July 29, 1999: Merger Committee hosts FTC Director of Competition William Baer to educate the public on the process in the FTC. Economist Gus Fliakos discusses economic impacts and Bill Britt, DNR, discusses pipeline issues. Public testimony is taken.
September 24 & 25, 1999: Merger committee meetings to educate the Legislature about the process to date; public hearings to get status report from Bruce Botelho and discuss economic issues. Merger consultants available telephonically.
October 18, 1999: Senator Halford and Representative Kertula go to Washington D.C. to meet with the FTC.
November 1, 1999: Saying it has substantially complied with antitrust reporting requirements, BP triggers 20-day deadline rule for completing the merger. Governor Knowles issues a press release threatening to oppose the merger. BP waives the 20-day rule.
Nov. 5, 1999: Governor announces he has reached acquisition agreement w/ BP "Charter for Development of the Alaska North Slope."
Knowles quote: "This agreement makes Alaska a stronger and more competitive player in the world oil market. It achieves the important goals Alaskans agree on when it comes to development of Alaska's resources: increased competition, environmental protection and corporate commitment."
Knowles announces 2-week public comment period to conclude Nov. 22. State negotiators will conduct series of public hearings in AK the week of Nov. 15. In an effort to create more opportunity for public input and to provide a forum to get information to the public, the Legislature scheduled a weeklong series of public hearings at its Anchorage LIO, which included telephonic participation from LIOs statewide. Merger Committee makes oral request to Administration for a detailed analysis of the financial impacts of the proposed merger.
Plan Highlights include:
November 17, 2000: Second written request by the Merger Committee to the Administration to prepare and provide a detailed analysis of the revenue impacts that the Administration anticipates will occur as a result of the merger.
November 18 & 19: The merger committee holds meetings to discuss Charter Agreement; have Q&A with Administration about the Charter Agreement and to take public testimony.
Nov. 25, 1999: Collier, Shannon, Rill & Scott submit legal memorandum to merger committee.
Quote from memo: "The recent Charter for Development of the Alaskan North Slope ("Charter") describing divestitures and other actions proposed by BP Amoco, ARCO, and Governor Knowles does not resolve the competitive concerns raised by the combination of the two largest integrated oil companies in Alaska. The commitments contained in the charter are so vague that BP Amoco will not be obligated to create meaningful competition. Even if every term in the Charter could be enforced to the maximum benefit of Alaska, the result would be a market that will not perform as well as it does today. As it stands, the Charter is neither in the form or substance of an agreement that meets typical antitrust standards."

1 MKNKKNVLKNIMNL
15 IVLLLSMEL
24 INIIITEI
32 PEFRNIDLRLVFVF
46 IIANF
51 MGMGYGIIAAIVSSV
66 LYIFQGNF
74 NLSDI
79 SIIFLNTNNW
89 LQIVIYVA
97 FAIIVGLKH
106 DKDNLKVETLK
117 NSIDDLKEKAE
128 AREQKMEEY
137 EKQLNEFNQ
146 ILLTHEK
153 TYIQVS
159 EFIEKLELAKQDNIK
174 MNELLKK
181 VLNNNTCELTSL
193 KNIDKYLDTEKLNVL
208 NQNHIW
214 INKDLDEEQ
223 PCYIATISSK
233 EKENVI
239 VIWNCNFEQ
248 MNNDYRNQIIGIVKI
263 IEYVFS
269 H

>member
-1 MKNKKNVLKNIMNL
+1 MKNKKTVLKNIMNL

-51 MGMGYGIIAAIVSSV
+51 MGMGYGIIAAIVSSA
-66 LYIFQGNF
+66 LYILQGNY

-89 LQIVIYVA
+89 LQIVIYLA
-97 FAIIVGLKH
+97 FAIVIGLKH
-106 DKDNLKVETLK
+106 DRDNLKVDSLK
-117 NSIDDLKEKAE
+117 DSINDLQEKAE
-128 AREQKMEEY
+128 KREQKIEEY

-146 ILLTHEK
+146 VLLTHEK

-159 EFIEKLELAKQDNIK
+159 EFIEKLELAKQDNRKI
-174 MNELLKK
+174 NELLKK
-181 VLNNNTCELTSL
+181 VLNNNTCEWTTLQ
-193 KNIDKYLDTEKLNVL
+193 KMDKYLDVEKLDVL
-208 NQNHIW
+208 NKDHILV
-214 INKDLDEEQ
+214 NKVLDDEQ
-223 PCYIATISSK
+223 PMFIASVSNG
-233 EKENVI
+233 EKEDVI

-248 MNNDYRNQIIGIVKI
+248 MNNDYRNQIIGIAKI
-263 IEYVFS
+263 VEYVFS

Dec. 1, 1999: Anchorage Daily News Editorial: article condemns Knowles for secret negotiations and rushing the deal, condemns legislature for sitting passively by.
Article quote: "The Knowles administration has been shameless in its rush to sign and seal the deal. It even concocted a phony deadline "imposed" by federal regulators to justify its actions."
Dec. 2, 1999: Knowles Press Release: State and BP sign revised merger agreement. New agreement provides legally enforceable environmental provisions and new production & divestiture provisions.
Knowles quote: "I come here today keenly aware of the responsibilities of my office to maximize the benefits of natural resources to all citizens; to protect Alaska consumers against monopolistic practices; to promote jobs for Alaskan families and businesses; and to keep our economy strong and our environment clean. The mechanism that will help us achieve that goal is the precedent-setting agreement between the state of Alaska and BP-Amoco concerning BP's proposed acquisition of ARCO."
The Merger Committee orally requests, yet again, for the Administration to provide a detailed analysis of the revenue impacts the Administration anticipates resulting from the merger.
Jan. 18 & 19, 2000 - Merger Committee scheduled a series of hearings. Merger committee experts, administration experts and representatives from BP and ARCO presented testimony regarding the proposed merger's effects on Alaska. Teleconferenced statewide.
Jan. 24, 2000: The Legislature's panel of merger analysts, consisting of economists, attorneys and industry experts, issued their final report concluding that the Amended Charter Agreement did not require BP to divest a sufficient portion of ARCO's assets to provide for competition by a vertically integrated company that is the functional equivalent of ARCO in its ability to participate in the same level of competition in all phases of operations.
Jan. 30, 2000: Pearce Compass Piece: